My drawing still doesn’t look like a sculpture, but I like how the expression on his face came out. It’s actually a little different from the one on the OP*. I think my guy has a more suspicious look on his face than Malvina Hoffman’s does. He kinda looks like he’s giving someone the side eye. I guess it’s because of that dark line that goes up the slope of his nose and into his eyebrow.

I found Richard and Laurie in the museum cafe and showed them my drawing. They seemed genuinely impressed, which made me happy. Then they let me eat their leftover omelettes, which made me REALLY happy.

When we went on this museum visit I was in the middle of a very long period of creative frustration. Actually more like despair. A big writing project that I was (and still am) working on was not coming together, despite months (okay, years) of work that I’d been putting into it. And because of it, a low level bummer cloud had been hovering over my head for a while. Spending a few hours at the museum, hanging with two wonderful people, seeing lots of great art, and creating something myself–something that–

A) I was happy with

-and-

B) was actually complete

…was surprisingly soul-filling. It really lifted spirits that day. I think that’s why I love this drawing so much. Whenever I look at it, I am reminded of a really happy day in the middle of a pretty tough time.

Also, I just love using black and white conte on grey-toned paper. I really should do that more.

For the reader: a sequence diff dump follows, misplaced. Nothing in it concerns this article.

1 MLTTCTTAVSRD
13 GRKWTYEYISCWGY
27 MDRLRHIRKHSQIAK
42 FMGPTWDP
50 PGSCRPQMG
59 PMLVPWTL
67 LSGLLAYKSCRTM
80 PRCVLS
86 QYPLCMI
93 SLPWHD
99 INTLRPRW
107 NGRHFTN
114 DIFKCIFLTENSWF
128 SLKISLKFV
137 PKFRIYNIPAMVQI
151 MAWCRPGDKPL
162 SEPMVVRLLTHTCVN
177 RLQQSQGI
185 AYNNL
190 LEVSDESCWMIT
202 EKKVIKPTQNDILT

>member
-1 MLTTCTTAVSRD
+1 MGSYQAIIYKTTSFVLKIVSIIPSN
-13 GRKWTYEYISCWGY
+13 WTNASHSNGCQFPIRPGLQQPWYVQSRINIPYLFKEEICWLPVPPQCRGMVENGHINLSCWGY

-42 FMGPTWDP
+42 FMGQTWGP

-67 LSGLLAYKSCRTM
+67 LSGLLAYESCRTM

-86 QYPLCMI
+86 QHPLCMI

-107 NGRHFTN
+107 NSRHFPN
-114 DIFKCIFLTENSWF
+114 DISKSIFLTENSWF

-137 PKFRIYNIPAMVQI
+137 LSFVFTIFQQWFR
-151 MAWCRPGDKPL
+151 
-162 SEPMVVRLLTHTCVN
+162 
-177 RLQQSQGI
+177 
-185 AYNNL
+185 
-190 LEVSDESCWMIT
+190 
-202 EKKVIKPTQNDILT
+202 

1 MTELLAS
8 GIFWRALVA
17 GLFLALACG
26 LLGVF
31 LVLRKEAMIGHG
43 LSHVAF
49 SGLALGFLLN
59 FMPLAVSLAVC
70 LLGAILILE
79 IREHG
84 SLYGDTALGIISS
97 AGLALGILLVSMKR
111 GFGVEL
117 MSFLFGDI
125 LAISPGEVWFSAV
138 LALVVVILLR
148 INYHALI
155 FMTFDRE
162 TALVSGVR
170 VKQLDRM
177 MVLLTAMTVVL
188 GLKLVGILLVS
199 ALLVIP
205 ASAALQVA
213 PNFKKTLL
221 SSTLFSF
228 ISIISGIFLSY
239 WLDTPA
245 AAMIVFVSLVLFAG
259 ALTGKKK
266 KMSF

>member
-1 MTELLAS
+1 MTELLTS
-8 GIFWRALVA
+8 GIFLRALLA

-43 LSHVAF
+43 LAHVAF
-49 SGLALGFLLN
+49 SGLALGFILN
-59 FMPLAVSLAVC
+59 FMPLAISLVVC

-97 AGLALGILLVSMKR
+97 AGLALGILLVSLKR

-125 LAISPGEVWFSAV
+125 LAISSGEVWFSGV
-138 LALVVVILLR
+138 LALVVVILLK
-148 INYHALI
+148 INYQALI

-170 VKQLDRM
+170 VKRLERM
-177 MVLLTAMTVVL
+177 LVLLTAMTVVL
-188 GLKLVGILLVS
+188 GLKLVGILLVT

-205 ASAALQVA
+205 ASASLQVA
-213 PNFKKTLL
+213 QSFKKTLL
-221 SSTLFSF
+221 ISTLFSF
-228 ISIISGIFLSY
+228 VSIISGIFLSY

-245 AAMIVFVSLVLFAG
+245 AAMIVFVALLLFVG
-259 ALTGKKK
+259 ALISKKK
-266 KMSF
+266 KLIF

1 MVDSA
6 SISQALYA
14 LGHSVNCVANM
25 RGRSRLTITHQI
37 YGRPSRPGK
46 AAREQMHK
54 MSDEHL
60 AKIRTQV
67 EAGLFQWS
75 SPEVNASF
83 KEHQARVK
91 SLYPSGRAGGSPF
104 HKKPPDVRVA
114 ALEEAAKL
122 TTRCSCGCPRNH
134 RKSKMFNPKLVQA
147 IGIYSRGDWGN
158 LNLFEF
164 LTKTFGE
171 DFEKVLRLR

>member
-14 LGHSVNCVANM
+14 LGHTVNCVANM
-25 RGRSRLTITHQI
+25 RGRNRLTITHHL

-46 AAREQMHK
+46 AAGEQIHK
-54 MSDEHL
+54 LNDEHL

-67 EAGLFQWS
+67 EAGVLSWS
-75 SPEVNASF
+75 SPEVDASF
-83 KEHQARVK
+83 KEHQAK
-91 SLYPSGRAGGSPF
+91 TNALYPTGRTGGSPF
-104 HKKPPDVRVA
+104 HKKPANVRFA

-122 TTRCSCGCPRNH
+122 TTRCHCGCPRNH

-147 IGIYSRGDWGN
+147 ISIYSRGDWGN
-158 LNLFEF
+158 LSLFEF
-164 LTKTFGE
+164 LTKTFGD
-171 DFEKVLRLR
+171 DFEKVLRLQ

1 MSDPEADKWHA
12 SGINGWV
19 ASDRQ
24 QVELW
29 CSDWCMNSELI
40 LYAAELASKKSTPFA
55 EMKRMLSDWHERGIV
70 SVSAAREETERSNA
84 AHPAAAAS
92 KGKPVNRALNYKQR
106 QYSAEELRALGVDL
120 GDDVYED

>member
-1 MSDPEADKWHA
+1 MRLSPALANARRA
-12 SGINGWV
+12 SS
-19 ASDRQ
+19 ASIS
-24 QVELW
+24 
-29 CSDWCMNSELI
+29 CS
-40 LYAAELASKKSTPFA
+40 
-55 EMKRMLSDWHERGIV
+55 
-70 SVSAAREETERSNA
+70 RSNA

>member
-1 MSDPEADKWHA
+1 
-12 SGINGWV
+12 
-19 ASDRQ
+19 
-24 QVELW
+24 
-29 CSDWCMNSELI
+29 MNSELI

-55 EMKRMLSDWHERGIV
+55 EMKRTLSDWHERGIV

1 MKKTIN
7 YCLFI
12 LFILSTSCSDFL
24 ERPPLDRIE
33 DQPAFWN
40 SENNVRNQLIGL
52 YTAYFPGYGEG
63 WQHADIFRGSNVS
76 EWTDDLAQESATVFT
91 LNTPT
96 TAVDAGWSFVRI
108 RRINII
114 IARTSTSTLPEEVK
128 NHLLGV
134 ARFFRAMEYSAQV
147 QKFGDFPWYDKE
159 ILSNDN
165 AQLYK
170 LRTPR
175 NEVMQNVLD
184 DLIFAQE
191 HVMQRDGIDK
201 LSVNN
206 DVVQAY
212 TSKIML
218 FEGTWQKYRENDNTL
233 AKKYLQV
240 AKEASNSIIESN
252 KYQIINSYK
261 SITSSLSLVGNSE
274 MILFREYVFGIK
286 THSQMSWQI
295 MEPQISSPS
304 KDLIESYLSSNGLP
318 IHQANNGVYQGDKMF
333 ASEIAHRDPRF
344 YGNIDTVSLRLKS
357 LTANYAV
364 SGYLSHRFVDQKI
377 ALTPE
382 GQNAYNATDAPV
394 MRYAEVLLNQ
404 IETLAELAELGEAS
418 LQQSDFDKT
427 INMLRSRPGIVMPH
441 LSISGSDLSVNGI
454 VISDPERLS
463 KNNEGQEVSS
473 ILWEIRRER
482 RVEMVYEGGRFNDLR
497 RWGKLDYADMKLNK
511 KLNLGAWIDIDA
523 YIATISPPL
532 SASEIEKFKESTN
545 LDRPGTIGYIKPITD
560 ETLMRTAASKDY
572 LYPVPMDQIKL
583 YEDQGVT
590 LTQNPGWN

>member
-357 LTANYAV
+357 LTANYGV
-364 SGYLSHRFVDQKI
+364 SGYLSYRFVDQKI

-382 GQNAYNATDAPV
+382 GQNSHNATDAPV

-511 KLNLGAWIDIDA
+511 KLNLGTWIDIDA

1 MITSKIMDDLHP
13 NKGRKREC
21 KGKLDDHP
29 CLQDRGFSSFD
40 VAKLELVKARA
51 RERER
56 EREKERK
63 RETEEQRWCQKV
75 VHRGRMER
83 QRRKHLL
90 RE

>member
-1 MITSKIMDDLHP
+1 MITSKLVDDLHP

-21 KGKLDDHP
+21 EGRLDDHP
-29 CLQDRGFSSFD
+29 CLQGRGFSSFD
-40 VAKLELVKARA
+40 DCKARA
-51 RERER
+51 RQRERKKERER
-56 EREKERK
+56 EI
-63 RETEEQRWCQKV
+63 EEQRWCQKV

*OP – Original Piece

h1

No Pens Allowed

July 9, 2011

A few drawings from the Phoenix Art Museum, where it is absolutely forbidden to draw with a pen. They only allow pencil, which seems to be a rule enforced by only the lamest of museums. In the Louvre you can can take pictures with flash, you can set up and easel and do a painting right in front of the art, but in stupid old Phoenix Art Museum (which has a nice collection but seriously, nothing famous) it’s pencil only and even then you will have guards breathing down your neck. Same thing with the Guggenheim Vegas.

I actually enjoy drawing in pencil but it makes a big mess of the sketchbook and after a couple years of rubbing against the next page you are left with nothing but a large grey smudge. I have taken to taping a piece of wax paper over pencil drawings, and that seems to protect them  pretty well.